iPhone 4S launch sales top 4 million
That's right, Apple and its carrier and retail partners sold 4 million iPhones during the launch. My question: How many are still in inventory? For the first Apple product launch I can ever remember, iPhone 4S breezed through the weekend without selling out everywhere. Is that better logistics under CEO Tim Cook's leadership or less-than-expected demand? But, hey, 4 million is no small achievement.
Apple is touting that big four number over three days. That's not right. Apple and its partners started taking preorders on October 7, racking up 1 million sales in the first 24 hours. What? People stopped preordering after the first day? I don't think so. Under the most generous accounting, 3 million iPhone 4Ses sold over the launch weekend and the total 4 million is over 9 days, not three.
I'm not trying to diminish the achievement -- this is by far the best iPhone launch based on early numbers -- but to report accurately. Pretty much everyone will quote the mouth of Apple today: 4 million in 3 days, which simply isn't right. In fairness and for perspective: Based on Gartner and IDC data on phone shipments, Samsung is Apple's biggest rival selling smartphones. Samsung Galaxy S II took 55 days to reach 3 million sales -- granted without China or the United States. Clearly, iPhone 4S did better, in just 9 days.
"iPhone 4S is off to a great start with more than four million sold in its first weekend -- the most ever for a phone and more than double the iPhone 4 launch during its first three days", Phil Schiller, Apple’s global marketing chief, says in a statement. "iPhone 4S is a hit with customers around the world, and together with iOS 5 and iCloud, is the best iPhone ever". The 4 million in the "first weekend" isn't accurate, as I've explained, and "hit with customers around the world" is either disingenuous or exaggeration. The phone is available in 7 countries: Australia, Canada, France, Germany, Japan, United Kingdom and United States. Apple's smartphone launches in 22 more countries on October 28.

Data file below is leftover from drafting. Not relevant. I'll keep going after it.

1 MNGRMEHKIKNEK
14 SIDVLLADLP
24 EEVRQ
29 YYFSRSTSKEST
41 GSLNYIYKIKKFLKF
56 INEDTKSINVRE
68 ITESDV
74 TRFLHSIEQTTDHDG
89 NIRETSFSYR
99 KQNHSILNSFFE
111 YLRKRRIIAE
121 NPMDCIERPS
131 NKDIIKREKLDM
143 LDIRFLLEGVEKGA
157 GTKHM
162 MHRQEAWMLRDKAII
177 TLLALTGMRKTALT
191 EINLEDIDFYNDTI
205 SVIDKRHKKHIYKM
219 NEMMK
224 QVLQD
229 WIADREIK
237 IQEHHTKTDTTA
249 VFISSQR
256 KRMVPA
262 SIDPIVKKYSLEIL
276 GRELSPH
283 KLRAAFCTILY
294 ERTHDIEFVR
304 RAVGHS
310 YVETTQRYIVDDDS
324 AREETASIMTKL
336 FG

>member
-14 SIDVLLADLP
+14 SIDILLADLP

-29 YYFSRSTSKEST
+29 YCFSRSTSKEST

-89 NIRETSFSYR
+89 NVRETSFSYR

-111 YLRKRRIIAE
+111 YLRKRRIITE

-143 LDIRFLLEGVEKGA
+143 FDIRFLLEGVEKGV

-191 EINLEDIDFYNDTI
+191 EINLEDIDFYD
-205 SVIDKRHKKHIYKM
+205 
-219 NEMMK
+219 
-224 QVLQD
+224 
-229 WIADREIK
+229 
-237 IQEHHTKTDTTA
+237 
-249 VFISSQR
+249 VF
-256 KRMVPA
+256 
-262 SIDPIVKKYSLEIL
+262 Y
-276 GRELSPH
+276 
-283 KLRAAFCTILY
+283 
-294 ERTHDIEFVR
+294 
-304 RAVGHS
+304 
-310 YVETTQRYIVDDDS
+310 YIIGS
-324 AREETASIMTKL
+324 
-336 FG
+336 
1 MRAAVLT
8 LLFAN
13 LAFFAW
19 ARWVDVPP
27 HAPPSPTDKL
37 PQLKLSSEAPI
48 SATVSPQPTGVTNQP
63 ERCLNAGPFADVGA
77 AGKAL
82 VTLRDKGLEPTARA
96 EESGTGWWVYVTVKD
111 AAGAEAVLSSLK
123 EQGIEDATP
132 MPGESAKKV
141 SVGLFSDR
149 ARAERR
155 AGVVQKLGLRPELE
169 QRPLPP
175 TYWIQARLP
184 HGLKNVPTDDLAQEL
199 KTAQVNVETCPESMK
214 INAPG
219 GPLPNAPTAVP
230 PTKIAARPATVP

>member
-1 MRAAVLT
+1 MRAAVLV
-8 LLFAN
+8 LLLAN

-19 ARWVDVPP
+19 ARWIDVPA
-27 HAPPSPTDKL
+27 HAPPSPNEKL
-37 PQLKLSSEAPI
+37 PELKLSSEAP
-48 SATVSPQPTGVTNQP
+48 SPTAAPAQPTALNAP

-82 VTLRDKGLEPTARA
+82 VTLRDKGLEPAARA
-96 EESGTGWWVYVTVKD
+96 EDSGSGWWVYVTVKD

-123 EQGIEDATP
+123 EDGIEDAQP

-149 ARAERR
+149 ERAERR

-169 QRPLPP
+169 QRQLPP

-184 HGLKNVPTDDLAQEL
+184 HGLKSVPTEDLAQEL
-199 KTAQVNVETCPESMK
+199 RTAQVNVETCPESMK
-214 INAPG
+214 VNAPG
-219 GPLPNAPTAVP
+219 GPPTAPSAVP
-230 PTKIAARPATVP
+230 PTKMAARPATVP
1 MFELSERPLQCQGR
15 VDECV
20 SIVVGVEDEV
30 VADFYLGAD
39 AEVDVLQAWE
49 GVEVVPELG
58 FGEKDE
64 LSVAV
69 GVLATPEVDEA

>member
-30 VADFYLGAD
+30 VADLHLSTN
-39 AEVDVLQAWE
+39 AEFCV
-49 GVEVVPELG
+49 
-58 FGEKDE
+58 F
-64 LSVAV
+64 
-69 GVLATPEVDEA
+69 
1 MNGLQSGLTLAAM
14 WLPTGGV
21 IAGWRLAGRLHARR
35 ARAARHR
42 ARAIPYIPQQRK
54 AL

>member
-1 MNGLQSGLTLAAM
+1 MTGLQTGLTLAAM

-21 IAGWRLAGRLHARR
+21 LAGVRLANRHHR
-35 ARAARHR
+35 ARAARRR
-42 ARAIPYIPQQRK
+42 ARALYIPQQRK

They are: Austria, Belgium, Czech Republic, Denmark, Estonia, Finland, Hungary, Ireland, Italy, Latvia, Liechtenstein, Lithuania, Luxembourg, Mexico, Netherlands, Norway, Singapore, Slovakia, Slovenia, Spain, Sweden and Switzerland.
The 4 million number doesn't surprise me. I'm more surprised it's not higher and raises questions of how this big achievement is foreshadowing iPhone 4S ultimate success. What's different now:
- iPhone 4 launched in fewer countries and only from one US carrier, AT&T
- iPhone 4S adds Sprint, for which there obviously is pent-up demand for any Apple smartphone
- Verizon got iPhone 4 in February, and surely many customers waited for its successor. (I know a few, don't you?)
- Sixteen months passed between iPhone 4 and 4S launches. That means many more people are eligible for subsidized phone upgrade, and there was greater pent-up demand than for iPhone 4 (based on time between new handsets).
So, yeah, 4 million is reasonable, but not exceptional -- for Apple. Apple to Apple is the only comparison that matters here.
I jaunted down to my local Apple Store several times over the weekend, even buying my daughter an iPhone 4S early Friday afternoon. I waited 15 minutes -- not long at all. On Friday, there was plenty of stock, except for Sprint. Little had changed yesterday. "We have a lot, lot, lot of them in stock. Everything AT&T, Verizon -- nothing Sprint", an Apple Store Fashion Valley employee told me.
Is that a sign of improved distribution efficiency, Apple overstocking stores, less-than-expected demand -- or a combination of them? I don't have an answer, but I chuckled at the photo directly above, which @markbyrn tweeted on Friday (and I only saw yesterday) and wondered.